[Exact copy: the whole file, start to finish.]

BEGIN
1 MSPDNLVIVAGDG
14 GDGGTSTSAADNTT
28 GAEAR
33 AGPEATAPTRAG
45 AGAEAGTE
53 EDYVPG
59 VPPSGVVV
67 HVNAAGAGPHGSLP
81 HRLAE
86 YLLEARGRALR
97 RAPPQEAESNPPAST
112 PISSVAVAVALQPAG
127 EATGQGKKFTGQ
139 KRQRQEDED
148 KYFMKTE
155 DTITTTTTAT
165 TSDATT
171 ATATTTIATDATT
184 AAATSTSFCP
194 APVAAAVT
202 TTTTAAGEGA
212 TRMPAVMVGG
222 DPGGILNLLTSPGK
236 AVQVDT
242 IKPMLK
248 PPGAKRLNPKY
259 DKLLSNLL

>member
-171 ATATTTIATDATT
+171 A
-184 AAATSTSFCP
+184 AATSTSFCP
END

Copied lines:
1 MSPDNLVIVAGDG
14 GDGGTSTSAADNTT
28 GAEAR
33 AGPEATAPTRAG
45 AGAEAGTE
53 EDYVPG
59 VPPSGVVV
67 HVNAAGAGPHGSLP
81 HRLAE
86 YLLEARGRALR
97 RAPPQEAESNPPAST
112 PISSVAVAVALQPAG
127 EATGQGKKFTGQ
139 KRQRQEDED
148 KYFMKTE
155 DTITTTTTAT
165 TSDATT
171 ATATTTIATDATT
184 AAATSTSFCP
194 APVAAAVT
202 TTTTAAGEGA
212 TRMPAVMVGG
222 DPGGILNLLTSPGK
236 AVQVDT
242 IKPMLK
248 PPGAKRLNPKY
259 DKLLSNLL

>member
-171 ATATTTIATDATT
+171 A
-184 AAATSTSFCP
+184 AATSTSFCP